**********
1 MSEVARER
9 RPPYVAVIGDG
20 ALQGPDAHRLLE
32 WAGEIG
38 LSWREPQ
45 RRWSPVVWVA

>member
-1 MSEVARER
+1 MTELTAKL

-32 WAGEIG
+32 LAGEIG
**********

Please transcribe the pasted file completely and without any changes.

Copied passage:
1 MSEVARER
9 RPPYVAVIGDG
20 ALQGPDAHRLLE
32 WAGEIG
38 LSWREPQ
45 RRWSPVVWVA

>member
-1 MSEVARER
+1 MTELTAKL

-32 WAGEIG
+32 LAGEIG